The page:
A singer's believability is essential to the success of any album, and David Nail has a way of persuading us that every word he sings on his "Fighter" comes straight from the heart. And it doesn't hurt that the songwriting contained within is topnotch throughout.
Two songs, in particular, go straight to the heart in addition to being heartfelt. "Home," which Lori McKenna both sings on and co-wrote, is the first song on this record that will absolutely stop you in your tracks. Built upon a stately acoustic guitar backing, after a lovely piano intro, the song's lyric beautifully personifies one's hometown in its chorus. "And you think it will forget you when you go/But you know it will take you back in." Sometimes, the place where you come from becomes as close as a blood relative, or as the lyric states it, is like "your oldest friend." With its keen insight, this song will remind you of Eric Church at his best.
"Babies," which describes how Nail became "a better kind of crazy" after having children, is the other song that touches all the right nerve endings. "Good things come to those who wait," he tells us in the chorus, "I used to think that's just something people say." Knowing Nail is actually a recent new father (twins in December 2015), only gives this song's personal lyrics all the more emotional weight.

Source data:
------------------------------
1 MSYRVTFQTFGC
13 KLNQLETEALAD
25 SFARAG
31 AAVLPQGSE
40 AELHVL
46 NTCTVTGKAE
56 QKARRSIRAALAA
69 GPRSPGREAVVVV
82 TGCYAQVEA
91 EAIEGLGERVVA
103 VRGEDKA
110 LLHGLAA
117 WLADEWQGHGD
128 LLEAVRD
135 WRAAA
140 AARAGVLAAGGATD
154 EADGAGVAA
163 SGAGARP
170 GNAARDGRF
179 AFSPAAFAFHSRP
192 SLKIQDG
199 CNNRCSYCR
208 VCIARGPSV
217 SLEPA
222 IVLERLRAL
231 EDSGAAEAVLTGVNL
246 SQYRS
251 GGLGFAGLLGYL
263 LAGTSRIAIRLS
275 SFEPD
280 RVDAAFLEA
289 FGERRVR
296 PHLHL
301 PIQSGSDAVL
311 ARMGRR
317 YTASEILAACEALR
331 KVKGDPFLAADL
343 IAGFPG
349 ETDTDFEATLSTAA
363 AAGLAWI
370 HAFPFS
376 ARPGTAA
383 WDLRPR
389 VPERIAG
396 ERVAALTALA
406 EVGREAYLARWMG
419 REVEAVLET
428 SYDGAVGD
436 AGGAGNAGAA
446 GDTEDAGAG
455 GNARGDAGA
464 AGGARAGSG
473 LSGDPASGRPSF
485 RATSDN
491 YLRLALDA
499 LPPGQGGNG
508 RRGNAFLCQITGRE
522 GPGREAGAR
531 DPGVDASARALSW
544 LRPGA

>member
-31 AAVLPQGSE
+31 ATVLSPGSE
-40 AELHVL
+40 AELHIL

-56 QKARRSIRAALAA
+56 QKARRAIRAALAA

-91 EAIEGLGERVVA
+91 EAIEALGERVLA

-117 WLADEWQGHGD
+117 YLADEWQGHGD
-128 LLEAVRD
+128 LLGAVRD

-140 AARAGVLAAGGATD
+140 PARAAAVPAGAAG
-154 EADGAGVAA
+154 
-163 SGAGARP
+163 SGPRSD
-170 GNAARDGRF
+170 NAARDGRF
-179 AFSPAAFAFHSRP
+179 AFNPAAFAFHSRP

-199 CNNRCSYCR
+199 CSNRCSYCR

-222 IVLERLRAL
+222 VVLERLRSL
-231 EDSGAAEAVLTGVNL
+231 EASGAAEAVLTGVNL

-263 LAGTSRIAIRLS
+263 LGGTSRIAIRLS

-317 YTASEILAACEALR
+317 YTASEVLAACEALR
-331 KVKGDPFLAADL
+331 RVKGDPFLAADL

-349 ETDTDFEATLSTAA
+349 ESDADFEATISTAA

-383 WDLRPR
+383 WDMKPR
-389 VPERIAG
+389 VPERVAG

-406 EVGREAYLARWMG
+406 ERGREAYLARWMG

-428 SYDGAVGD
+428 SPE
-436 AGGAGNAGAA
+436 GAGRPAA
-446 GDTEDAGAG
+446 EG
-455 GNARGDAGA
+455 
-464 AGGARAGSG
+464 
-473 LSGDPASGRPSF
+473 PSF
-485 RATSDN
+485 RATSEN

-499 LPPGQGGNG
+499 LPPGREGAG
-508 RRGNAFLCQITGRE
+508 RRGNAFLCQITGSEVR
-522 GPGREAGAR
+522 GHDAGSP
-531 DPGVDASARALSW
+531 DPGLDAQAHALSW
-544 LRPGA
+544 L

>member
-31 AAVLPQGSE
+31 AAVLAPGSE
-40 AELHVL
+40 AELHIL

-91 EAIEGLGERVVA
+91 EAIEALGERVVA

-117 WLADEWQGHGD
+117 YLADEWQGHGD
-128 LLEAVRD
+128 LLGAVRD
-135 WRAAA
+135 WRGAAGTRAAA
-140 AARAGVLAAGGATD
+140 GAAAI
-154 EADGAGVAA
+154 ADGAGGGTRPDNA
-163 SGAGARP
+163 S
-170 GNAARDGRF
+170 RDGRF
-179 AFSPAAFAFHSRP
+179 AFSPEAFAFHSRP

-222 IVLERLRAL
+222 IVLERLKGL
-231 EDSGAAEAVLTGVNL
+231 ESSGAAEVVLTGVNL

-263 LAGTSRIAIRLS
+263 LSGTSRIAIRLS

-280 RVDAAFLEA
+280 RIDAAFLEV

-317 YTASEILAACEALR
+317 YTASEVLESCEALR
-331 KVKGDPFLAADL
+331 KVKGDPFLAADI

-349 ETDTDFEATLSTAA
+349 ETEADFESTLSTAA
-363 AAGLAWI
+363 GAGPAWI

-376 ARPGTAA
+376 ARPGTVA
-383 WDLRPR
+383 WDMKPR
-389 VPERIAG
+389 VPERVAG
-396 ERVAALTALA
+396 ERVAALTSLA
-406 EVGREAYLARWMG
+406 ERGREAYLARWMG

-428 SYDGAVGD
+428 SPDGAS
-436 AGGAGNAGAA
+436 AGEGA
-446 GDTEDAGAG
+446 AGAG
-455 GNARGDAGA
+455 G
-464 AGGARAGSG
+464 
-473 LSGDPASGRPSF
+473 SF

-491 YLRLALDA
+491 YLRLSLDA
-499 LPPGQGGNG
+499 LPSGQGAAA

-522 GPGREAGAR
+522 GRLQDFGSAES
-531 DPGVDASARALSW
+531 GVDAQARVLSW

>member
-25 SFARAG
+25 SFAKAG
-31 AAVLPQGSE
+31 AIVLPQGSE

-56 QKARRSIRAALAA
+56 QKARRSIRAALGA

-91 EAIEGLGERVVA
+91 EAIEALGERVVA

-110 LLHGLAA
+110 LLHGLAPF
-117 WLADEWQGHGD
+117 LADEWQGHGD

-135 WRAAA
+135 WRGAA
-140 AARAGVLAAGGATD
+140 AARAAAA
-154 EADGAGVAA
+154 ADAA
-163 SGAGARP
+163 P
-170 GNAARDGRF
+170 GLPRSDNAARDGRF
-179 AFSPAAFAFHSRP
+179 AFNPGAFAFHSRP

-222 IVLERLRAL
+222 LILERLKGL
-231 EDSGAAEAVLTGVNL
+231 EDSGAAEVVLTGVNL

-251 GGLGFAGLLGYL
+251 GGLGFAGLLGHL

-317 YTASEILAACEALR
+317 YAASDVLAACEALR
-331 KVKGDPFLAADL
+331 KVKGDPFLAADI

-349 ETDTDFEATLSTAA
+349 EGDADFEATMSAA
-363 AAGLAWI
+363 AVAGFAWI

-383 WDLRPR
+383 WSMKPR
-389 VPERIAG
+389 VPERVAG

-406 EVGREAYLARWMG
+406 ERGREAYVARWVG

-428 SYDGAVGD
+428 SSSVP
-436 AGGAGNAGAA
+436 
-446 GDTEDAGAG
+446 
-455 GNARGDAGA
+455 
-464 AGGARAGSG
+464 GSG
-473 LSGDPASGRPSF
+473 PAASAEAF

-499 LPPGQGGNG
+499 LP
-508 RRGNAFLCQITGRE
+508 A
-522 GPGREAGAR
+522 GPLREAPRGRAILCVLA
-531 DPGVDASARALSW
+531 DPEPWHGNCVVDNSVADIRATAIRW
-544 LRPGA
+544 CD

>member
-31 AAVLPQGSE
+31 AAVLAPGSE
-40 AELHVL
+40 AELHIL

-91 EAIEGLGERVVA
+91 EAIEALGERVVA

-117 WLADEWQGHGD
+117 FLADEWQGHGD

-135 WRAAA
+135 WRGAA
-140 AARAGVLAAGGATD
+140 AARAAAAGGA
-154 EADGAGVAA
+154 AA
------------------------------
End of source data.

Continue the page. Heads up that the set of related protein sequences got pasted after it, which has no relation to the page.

Nail closes with "Old Man's Symphony," which doubles as a both a brief career overview, and also an ode to his father. Sung over finger picked guitar, before incorporating unobtrusive strings, the song eventually builds into a kind of folk-country symphony, if you will. It's a sweet, humble and sincere way to close an album.
The only misstep on "Fighter" is "Night's On Fire," which has one of those loud choruses that sounds more like a big Taylor Swift pop production number and jarringly contrasts with the (mostly) low key and overall uncomplicated production approach. It comes off as momentary compromise, on an otherwise uncompromising project.
Nail is not a name that usually gets mentioned (along with Christ Stapleton, Sturgill Simpson) when potential saviors of modern country music get mentioned, but "Fighter" is an album that proves this man now needs to be a part of that conversation.